The more you score, the closer you come to defeat
A kids’ soccer league in Ottawa recently instituted a new rule: If your team outscores your opponents by more than five goals, then you lose. That’s right — the high-scoring team loses the game:
Win a soccer game by more than five points and you lose, Ottawa league says
In yet another nod to the protection of fledgling self-esteem, an Ottawa children’s soccer league has introduced a rule that says any team that wins a game by more than five points will lose by default.
The Gloucester Dragons Recreational Soccer league’s newly implemented edict is intended to dissuade a runaway game in favour of sportsmanship. The rule replaces its five-point mercy regulation, whereby any points scored beyond a five-point differential would not be registered.
Kevin Cappon said he first heard about the rule on May 20 — right after he had scored his team’s last allowable goal. His team then tossed the ball around for fear of losing the game.
As insane as this new rule might seem to the naive, it’s neither surprising nor unexpected: Similar anti-competition guidelines which punish winners have seeped into our culture over the last several decades. This Ottawa soccer rule is just the consummation of a larger trend. Many public school districts in the US now discourage or prohibit intra-class competition, not just in games but scholastically as well. Why? Because competition inevitably leads to winners and losers, which leads to athletic or intellectual hierarchies, which leads to social hierarchies, which leads to social inequality. And that’s the biggest no-no of all.
But the prohibition against competition is often a prelude to a more Orwellian inversion of reality. Many kids’ sporting leagues have something called The Mercy Rule, in which the officials stop keeping score after a certain point if two teams are so mismatched that the game would otherwise become a farce. From there, however, it is a small step to the “Ottawa Rule” whereby you are allowed to score as much as you want, but if you outscore your opponent by too much, you’ll be declared the loser. (One imagines that inept-but-clever Canadian soccer teams will henceforth attempt to win games by “accidentally” scoring own-goals and kicking the ball backwards into their own nets as often as possible; eventually the league could devolve into a frenzy of “suicide soccer” as teams try to rack up as many points for the opponents as they can, seeking to “win” by losing by more than five goals.)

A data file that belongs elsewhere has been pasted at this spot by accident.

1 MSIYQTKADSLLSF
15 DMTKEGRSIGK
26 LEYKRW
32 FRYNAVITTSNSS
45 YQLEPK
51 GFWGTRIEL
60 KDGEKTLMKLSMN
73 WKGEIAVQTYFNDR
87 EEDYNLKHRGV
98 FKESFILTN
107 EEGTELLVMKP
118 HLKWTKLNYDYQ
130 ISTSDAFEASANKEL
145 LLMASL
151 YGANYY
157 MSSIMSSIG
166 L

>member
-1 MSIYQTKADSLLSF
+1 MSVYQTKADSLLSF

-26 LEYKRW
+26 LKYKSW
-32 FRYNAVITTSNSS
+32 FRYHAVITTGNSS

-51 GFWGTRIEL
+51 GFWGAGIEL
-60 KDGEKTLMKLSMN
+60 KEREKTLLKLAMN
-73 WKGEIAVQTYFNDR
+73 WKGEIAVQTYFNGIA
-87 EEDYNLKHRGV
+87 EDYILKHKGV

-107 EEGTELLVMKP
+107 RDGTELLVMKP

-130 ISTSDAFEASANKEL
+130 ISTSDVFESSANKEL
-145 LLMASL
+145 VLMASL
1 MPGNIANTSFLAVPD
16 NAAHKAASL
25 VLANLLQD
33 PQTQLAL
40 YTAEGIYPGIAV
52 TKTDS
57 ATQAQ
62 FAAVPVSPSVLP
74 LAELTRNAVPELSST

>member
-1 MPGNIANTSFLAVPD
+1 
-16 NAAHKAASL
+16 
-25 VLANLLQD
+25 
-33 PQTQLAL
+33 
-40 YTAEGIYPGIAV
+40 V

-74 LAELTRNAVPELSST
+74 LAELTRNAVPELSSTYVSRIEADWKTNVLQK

A similar thing happened to me in my elementary school days. One spring, our hip teacher announced that he would soon hand out the award for “Best Student” in the class. Much speculation ensued among the kids as to who it might be; the general consensus was that three students, based on our speed in finishing quizzes ahead of everyone else, were the obvious candidates: Karen, Ronald, or me. But when the big day arrived, the teacher announced, to everyone’s shock, that the Best Student prize was going not to any of us three but instead to Wayne. Wayne?!?!?!? Everyone turned to look at him in amazement. Wayne was, by any valid measure, far and away the worst student in the class. He still had not yet learned how to read. He couldn’t do basic arithmetic. He sat in the back of the room and harassed other students, and didn’t even bother to complete most assignments. In the modern era, he definitely would have been placed in a “special education” class for learning-disabled students, but our public school district back then had eliminated all “tracking” as discriminatory, so students of all calibers were lumped together. Our teacher explained that he was giving the award to Wayne because Wayne needed it more than anyone else, in order to boost his low self-esteem, which was the cause of his misbehavior. (Of course, having his psyche dissected in front of the class humiliated him even more, completely undoing any psychological benefit the award may have given him.) But here’s the kicker: our teacher then announced that Karen, Ronald and me had to sit in the corner and not participate every time there was a quiz for the rest of the year, as punishment for “embarrassing the other students” by finishing too fast and getting perfect scores.
My school district was ahead of the curve when it came to progressive ideals, and what happened to me back then is a natural progression from the non-competition guidelines now becoming commonplace across the country — just as Mercy Rules in sports can eventually lead to “the high-scoring team loses” Ottawa-style decrees.--